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I am following this: http://www.raywenderlich.com/3932/how-to-create-a-socket-based-iphone-app-and-server tutorial.

I got this stuff working nice, and being a total noob at this, i can not for the life of me figure out how to add a Python boolean to the 'chatserver.py' document mentioned in the tutorial, pasted below.

Not only do I want to add one, but also to toggle it from the iPhone app with a button, and then request to know it back from the server.

Like, a button to toggle boolean (How to send a toggle message) and how to ask the server what the state of the boolean is

Apologies for this very open question.

Here is the current server: (Uber-complicated, wohoo!)

from twisted.internet.protocol import Protocol, Factory
from twisted.internet import reactor

class IphoneChat(Protocol):
def connectionMade(self):
    print "clients are ", self.factory.clients

def connectionLost(self, reason):

def dataReceived(self, data):
    #print "data is ", data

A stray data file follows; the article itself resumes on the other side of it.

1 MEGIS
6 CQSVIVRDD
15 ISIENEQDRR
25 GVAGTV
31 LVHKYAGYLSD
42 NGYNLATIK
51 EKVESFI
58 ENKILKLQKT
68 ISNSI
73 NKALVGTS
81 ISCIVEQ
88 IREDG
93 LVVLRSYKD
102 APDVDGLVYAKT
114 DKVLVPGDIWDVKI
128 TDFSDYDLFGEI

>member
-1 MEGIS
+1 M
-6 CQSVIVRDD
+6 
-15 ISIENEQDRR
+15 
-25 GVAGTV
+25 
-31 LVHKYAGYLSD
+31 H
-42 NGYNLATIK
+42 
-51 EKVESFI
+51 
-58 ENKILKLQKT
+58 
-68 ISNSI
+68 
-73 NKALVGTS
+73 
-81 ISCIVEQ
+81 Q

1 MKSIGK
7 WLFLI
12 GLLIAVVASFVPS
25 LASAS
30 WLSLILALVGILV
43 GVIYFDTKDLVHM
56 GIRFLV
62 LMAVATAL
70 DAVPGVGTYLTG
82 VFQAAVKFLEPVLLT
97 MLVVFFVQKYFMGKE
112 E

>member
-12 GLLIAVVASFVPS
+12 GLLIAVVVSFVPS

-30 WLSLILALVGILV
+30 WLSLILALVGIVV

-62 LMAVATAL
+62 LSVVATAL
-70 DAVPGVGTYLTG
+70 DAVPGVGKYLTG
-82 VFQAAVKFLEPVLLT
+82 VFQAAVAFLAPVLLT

a = data.split(':')
    if len(a) > 1:
        command = a[0]
        content = a[1]

        msg = ""
        if command == "iam":
            self.name = content
            msg = self.name + " has joined"

        elif command == "msg":
            msg = self.name + ": " + content

        print msg

        for c in self.factory.clients:

def message(self, message):
    self.transport.write(message + '\n')

factory = Factory()
factory.protocol = IphoneChat
factory.clients = []

reactor.listenTCP(80, factory)
print "Iphone Chat server started"
share|improve this question
Are you looking for a separate boolean value for each connection, or one for each client (defined in some larger way—e.g., the name from an iam command), or one shared by all users? –  abarnert Apr 2 '13 at 19:48
Also, what part of this question is at all iOS-specific or ObjC-related, other than the fact that your chat protocol is named IphoneChat? –  abarnert Apr 2 '13 at 19:49
@abarnert I would say it is, as the tutorial i am working with is for iPhone –  Oscar Apeland Apr 2 '13 at 19:57